Russian Prime Minister Vladimir Putin said on Wednesday he did not rule out running for president in 2012 polls, a day after President Dmitry Medvedev said he would soon announce if he will stand.
"Neither myself nor Dmitry Anatoliyevich (Medvedev) exclude that each of us could stand for election," Putin was quoted as saying by Russian news agencies.
"We will take into account the realities of the current situation at the moment of the elections."
"Of course, this decision should be taken sooner or later. But there is almost a year before the polls, and all this fuss does not contribute to a normal working structure."
Medvedev said in a television interview released Tuesday he would soon reveal if he will run in presidential polls next year, in possibly the strongest sign yet of his ambition to stay in the Kremlin.
"No-one can know the future but I can tell you that as the current head of state, as the president, I of course think about it, I simply must do so," he said in the interview with China Central Television (CCTV).
"The decision will be taken, and rather soon at that," he said, in what was seen as the strongest sign yet that he wants to stay in the Kremlin.
Putin said: "If we give some improper signals now, half the administration and a large half of the government will stop working in anticipation of some kind of changes.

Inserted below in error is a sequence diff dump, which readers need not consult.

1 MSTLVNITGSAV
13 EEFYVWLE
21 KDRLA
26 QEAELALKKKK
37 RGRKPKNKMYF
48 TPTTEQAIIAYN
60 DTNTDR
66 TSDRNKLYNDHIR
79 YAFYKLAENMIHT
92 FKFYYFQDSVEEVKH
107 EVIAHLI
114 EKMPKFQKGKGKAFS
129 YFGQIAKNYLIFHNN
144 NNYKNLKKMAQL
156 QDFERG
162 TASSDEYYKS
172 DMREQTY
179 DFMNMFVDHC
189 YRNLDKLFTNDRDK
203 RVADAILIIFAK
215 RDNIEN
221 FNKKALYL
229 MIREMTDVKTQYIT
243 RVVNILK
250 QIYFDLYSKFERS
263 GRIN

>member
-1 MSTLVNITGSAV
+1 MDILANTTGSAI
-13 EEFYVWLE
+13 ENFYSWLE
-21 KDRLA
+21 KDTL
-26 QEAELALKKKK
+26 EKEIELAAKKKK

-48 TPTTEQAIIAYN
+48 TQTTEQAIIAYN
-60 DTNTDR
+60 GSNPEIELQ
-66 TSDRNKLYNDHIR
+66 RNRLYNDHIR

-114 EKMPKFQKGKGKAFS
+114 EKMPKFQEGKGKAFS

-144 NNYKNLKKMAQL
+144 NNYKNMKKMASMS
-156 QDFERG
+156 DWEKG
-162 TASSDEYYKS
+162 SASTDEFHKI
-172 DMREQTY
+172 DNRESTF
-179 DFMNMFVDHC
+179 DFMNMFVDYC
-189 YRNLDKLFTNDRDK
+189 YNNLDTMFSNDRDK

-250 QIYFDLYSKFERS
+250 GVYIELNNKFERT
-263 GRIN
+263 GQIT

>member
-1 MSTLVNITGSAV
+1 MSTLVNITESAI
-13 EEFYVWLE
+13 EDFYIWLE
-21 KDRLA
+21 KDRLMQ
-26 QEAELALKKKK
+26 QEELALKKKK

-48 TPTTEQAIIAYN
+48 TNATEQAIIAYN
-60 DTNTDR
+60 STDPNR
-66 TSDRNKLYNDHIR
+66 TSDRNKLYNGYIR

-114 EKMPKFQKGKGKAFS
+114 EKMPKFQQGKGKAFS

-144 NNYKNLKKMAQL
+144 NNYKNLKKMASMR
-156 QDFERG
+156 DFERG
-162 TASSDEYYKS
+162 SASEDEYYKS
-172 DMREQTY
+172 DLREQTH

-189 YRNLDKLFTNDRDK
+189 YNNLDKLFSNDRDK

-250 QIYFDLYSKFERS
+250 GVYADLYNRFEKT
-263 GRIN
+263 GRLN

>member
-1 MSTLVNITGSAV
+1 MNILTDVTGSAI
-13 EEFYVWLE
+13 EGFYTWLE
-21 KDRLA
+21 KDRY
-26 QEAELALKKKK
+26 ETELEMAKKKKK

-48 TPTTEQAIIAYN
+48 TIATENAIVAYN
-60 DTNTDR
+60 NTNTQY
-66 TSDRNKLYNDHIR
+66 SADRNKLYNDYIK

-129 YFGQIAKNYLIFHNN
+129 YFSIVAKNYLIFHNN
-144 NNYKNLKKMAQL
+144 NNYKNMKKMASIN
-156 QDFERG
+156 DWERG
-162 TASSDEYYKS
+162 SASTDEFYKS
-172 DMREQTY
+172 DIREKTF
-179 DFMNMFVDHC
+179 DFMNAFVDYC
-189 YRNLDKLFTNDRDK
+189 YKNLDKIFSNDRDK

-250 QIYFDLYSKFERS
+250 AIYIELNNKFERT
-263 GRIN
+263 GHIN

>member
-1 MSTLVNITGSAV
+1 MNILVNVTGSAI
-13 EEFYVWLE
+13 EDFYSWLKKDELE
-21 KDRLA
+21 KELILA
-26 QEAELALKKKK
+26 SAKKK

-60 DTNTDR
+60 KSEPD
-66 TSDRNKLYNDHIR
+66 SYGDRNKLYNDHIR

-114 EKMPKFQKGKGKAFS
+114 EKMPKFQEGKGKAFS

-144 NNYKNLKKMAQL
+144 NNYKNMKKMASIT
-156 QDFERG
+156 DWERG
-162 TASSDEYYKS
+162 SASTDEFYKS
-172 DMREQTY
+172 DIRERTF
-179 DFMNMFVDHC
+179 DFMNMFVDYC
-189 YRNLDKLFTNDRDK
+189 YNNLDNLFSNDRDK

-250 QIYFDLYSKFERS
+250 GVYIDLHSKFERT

"Everyone in their specific place must hoe their plot every day like Saint Francis," he said.
Medvedev took over the Kremlin in 2008 after Putin served two four-year terms as president, with Putin immediately becoming a powerful prime minister.
They have repeatedly said they would agree who would run to avoid competing with each other but neither has so far confirmed his plans.
The stakes are high -- the next leader can stay in power for a 6-year term under a constitutional change.
So far they have not ruled out the possibility that both of them will run. "I cannot speak for Dmitry Anatolyevich, but Vladimir Putin has not yet made any statements about this," Putin's spokesman Dmitry Peskov said on Echo of Moscow radio.
Last month, Medvedev launched a campaign to oust Putin's allies from company boards in what many called a bid to shore up his positions ahead of the polls.
On Monday, Igor Sechin, Putin's influential deputy in charge of energy, resigned from his post as the board chairman of the state-controlled oil giant Rosneft.
That attack came on the heels of Medvedev's very public clash with his mentor when he rebuked Putin for comparing the West's military action in Libya to a medieval crusade, prompting analysts to speak of a rift between the partners.
Several recent studies have said the ruling tandem is increasingly mistrusted and there is a growing desire for an alternative to Putin or Medvedev.
However most people appear not to believe there is a genuine political rift between the president and prime minister.
According to poll results released Wednesday by Levada Center, 71 percent of Russians believe that both leaders will continue working together for the next 2-3 years, and 17 percent believe that there will be conflict between them.
27 percent would like to see Putin as candidate in the polls next year, 18 percent would prefer Medvedev, and 25 percent don't want to see either of the two leaders, according to the poll conducted last month.